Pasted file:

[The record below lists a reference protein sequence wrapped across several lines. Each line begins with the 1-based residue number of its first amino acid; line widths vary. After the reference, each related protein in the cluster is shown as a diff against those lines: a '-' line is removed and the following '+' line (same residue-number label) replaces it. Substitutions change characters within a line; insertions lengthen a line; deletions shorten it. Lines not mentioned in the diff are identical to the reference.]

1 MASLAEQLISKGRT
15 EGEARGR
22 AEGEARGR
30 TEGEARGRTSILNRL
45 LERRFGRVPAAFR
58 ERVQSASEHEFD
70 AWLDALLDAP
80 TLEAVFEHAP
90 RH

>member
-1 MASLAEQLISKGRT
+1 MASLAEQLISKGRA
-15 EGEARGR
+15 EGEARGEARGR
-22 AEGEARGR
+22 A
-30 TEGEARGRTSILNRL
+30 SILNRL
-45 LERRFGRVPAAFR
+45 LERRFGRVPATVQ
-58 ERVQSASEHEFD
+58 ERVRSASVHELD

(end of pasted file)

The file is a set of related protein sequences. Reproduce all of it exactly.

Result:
[The record below lists a reference protein sequence wrapped across several lines. Each line begins with the 1-based residue number of its first amino acid; line widths vary. After the reference, each related protein in the cluster is shown as a diff against those lines: a '-' line is removed and the following '+' line (same residue-number label) replaces it. Substitutions change characters within a line; insertions lengthen a line; deletions shorten it. Lines not mentioned in the diff are identical to the reference.]

1 MASLAEQLISKGRT
15 EGEARGR
22 AEGEARGR
30 TEGEARGRTSILNRL
45 LERRFGRVPAAFR
58 ERVQSASEHEFD
70 AWLDALLDAP
80 TLEAVFEHAP
90 RH

>member
-1 MASLAEQLISKGRT
+1 MASLAEQLISKGRA
-15 EGEARGR
+15 EGEARGEARGR
-22 AEGEARGR
+22 A
-30 TEGEARGRTSILNRL
+30 SILNRL
-45 LERRFGRVPAAFR
+45 LERRFGRVPATVQ
-58 ERVQSASEHEFD
+58 ERVRSASVHELD